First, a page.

It was a suggestive remark of Count Rumford that "the number of inhabitants who may be supported in any country upon its internal produce depends about as much upon the state of the art of cookery as upon that of agriculture; but, if cookery be of so much importance, it ought certainly to be studied with the greatest care. Cookery and agriculture are arts of civilized nations; savages understand neither of them."

There is a great deal of important truth wrapped up in this passage, of vital interest to society in general and to individual welfare, but which it has taken a hundred years to appreciate so fully that any considerable number of people can begin to cooperate in reducing it to practice. But, if what Rumford said is true, if the scale of population as well as the comfort and health of the people depends to such a degree upon the art of cookery, what are all the issues of politics over which men are fighting with such desperation in comparison with the systematic improvement of the culinary art? How greatly the public weal is dependent upon the condition of agriculture begins now to be widely understood, and since the time of Rumford great progress has been made in its scientific study through the establishment of special schools and colleges for the purpose. Agricultural education is now a recognized branch of popular culture which is destined to be greatly developed and extended in the future. The next great step must be to do the same thing for the art of cookery; and the friends of genuine social improvement may congratulate themselves that the progress of education is beginning to take effect upon this important department of domestic life. Cooking-schools are springing up in many places in this country and in England, and the English are taking the lead in organizing them as a part of their national and common school system.

Of the importance, the imperative necessity of this movement, there cannot be the slightest question. Our kitchens, as is perfectly notorious, are the fortified intrenchments of ignorance, prejudice, irrational habits, rule of-thumb, and mental vacuity, and the consequence is that the Americans are liable to the reproach of suffering beyond any other people from wasteful, unpalatable, unhealthful and monotonous cookery. Considering our resources, and the vaunted education and intelligence of American women, this reproach is just. Our kitchens are, in fact, almost abandoned to the control of low Irish, stupid negroes, and raw servile menials that pour in upon us from various foreign countries. And, what is worse, there is a general acquiescence in this state of things, as if it were something fated, and relief from it hopeless and impossible. We profess to believe in the potency of education, and are applying it to all other interests and industries excepting only that fundamental art of the preparation and use of food to sustain life which involves more of economy, enjoyment, health, spirits, and the power of effective labor, than any other subject that is formally studied in the schools. We abound in female seminaries and female colleges, and high-schools, and normal schools, supported by burdensome taxes, in which everything under heaven is studied except that practical art which is a daily and vital necessity in all the households of the land.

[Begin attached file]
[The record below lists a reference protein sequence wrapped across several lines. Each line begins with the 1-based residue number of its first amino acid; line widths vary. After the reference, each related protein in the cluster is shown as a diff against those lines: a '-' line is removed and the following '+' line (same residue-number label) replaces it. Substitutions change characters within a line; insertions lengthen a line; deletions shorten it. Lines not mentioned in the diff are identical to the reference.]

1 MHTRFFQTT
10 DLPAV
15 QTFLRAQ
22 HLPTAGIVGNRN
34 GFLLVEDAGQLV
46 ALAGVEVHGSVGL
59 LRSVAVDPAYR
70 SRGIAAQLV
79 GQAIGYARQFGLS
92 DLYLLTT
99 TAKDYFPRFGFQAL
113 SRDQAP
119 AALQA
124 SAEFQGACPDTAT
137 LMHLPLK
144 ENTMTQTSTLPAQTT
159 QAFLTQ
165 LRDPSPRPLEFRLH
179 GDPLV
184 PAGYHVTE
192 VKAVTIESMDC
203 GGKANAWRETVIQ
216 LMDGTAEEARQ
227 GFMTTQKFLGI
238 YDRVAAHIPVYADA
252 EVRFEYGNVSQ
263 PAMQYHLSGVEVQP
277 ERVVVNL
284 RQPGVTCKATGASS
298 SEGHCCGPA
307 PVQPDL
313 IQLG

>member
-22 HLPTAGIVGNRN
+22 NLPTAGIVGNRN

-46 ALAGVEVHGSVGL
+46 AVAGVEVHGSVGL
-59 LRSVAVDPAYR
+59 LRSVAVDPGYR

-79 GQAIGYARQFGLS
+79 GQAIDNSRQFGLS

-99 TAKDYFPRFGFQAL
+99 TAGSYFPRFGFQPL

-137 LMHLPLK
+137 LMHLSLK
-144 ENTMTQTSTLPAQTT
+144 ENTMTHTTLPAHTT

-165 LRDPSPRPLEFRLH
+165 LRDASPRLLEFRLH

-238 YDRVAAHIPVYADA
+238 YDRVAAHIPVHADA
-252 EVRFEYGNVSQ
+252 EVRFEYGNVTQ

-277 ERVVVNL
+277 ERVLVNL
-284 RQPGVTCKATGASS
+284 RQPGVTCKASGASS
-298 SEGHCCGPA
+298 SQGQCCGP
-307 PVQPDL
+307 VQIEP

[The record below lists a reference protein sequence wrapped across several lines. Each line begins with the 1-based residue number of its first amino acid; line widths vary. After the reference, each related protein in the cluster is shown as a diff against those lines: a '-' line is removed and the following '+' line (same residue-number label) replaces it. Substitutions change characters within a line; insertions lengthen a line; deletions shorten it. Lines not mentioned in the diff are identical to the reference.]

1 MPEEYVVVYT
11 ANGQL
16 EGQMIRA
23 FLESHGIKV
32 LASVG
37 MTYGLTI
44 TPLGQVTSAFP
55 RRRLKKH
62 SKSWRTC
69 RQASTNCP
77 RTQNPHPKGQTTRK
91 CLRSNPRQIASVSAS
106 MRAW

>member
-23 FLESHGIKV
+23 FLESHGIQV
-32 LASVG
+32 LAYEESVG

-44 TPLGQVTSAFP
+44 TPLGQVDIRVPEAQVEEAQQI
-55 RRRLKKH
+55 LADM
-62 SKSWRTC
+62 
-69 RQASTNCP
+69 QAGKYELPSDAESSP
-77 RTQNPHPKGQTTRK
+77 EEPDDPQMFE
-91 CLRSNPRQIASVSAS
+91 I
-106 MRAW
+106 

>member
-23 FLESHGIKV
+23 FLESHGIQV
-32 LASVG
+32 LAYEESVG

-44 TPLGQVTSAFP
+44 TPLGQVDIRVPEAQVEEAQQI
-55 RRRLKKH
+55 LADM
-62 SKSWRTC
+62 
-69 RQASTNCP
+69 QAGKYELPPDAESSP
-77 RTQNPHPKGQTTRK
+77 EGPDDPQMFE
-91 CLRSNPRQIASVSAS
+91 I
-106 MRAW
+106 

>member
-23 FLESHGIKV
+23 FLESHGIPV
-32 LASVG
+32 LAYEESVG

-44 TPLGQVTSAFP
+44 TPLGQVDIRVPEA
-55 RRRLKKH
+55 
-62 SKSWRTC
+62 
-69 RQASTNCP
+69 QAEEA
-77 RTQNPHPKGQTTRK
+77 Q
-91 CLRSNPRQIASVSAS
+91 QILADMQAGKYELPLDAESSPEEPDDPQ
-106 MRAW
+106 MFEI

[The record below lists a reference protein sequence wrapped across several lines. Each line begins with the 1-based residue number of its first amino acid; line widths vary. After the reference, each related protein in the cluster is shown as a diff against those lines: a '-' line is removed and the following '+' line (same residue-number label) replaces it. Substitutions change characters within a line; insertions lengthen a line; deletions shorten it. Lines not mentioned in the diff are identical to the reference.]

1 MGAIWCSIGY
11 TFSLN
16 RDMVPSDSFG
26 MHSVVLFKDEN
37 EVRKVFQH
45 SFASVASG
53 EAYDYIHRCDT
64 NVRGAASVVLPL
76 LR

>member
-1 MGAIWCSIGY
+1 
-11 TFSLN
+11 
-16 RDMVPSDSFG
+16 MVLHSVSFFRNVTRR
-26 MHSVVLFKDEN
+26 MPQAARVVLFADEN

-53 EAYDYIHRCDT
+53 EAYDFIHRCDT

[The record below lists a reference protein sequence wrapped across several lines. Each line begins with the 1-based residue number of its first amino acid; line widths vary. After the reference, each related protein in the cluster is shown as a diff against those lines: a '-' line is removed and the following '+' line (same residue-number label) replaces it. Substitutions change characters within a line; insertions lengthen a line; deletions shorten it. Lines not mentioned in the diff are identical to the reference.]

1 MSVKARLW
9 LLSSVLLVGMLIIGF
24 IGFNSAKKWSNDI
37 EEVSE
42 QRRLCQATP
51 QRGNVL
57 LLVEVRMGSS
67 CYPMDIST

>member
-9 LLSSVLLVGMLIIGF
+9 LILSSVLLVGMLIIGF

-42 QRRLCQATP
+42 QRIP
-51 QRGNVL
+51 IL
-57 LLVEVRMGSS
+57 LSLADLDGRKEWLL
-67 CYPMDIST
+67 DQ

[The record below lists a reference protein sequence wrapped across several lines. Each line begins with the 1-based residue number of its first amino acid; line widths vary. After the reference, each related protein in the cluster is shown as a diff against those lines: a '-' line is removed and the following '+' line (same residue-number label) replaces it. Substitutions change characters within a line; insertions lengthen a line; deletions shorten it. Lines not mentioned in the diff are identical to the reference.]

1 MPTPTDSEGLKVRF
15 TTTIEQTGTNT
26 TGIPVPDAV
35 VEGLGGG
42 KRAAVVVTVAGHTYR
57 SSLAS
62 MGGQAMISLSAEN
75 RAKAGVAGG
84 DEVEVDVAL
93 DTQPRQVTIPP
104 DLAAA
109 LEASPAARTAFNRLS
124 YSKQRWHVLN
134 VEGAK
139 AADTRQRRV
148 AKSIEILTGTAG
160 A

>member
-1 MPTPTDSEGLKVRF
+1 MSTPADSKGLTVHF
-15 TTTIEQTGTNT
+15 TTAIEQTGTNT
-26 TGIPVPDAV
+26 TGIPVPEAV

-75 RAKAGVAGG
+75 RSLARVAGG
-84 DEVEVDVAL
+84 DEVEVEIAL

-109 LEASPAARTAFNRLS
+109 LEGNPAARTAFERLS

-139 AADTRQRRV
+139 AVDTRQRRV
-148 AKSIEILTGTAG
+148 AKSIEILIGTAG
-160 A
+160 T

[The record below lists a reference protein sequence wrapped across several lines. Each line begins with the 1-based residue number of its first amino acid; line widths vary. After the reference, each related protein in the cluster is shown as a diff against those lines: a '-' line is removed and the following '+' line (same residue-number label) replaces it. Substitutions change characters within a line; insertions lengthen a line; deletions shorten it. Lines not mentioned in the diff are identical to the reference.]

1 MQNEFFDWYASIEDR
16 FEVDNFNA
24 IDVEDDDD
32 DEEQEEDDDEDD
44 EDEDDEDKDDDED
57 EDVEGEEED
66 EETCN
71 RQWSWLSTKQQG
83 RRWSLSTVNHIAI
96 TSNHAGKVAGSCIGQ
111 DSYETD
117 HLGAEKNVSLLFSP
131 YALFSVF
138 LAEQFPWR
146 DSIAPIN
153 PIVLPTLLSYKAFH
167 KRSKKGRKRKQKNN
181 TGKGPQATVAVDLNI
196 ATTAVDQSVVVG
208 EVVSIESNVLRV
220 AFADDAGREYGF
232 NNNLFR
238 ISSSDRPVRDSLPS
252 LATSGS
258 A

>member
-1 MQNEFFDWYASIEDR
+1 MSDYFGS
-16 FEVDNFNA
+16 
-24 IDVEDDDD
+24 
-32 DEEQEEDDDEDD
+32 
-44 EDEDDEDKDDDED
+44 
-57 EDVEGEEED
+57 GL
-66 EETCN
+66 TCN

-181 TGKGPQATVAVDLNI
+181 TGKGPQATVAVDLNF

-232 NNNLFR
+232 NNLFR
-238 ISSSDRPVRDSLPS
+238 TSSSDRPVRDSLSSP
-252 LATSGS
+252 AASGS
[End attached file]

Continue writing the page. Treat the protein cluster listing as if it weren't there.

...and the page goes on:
Acquiescence in this state of things as something permanent and irremediable is no longer possible. If, as Rumford says, cookery is an art of civilized nations, it must improve with the advance of civilization. It is undoubtedly the most backward of all the arts, and various causes conspire to its continued neglect. But, whatever the difficulties to be overcome, the time has arrived when the advance of intelligence and the spirit of improvement must invade that last stronghold of traditional stupidity, the kitchen. Nor are the difficulties of doing this by any means so great as is commonly supposed; they will vanish as soon as the task of alleviation and amendment is earnestly undertaken. As soon as thought and cultivation are brought to bear upon the domestic operations of the kitchen, they will be elevated in the common respect, and a most formidable impediment will thus be removed. American women have been driven out of the kitchen because all its associations are degrading, and they demand education as a preparation for all those other activities to which educations leads. When the art of cookery becomes a matter of intelligent study, so that its practice will no longer be a badge of debasement and humiliation, occupation will be sought and honored in this field as elsewhere. The establishment of cooking-schools is, therefore, in the direct line of our domestic amelioration and emancipation. They are already, as we have said, established, and, considering the embarrassments of an initial movement of this kind, are in most successful operation. Though at present narrow in their scope, they will develop and widen so as to afford a training in the broader field of general household activity; but we are well content with what has been already gained. The South Kensington Cooking-School, in London, is a normal school for training teachers to go out and take charge of other schools in different parts of the country. How successful this institution has been may be inferred from the fact that it has already given us the best practical cook-book that we now have. We call attention to the notice of this work in the following pages, from which the reader will gather some interesting information as to what has been accomplished on the other side of the Atlantic in relation to this important subject, and which will afford important hints for carrying out a similar work in the United States.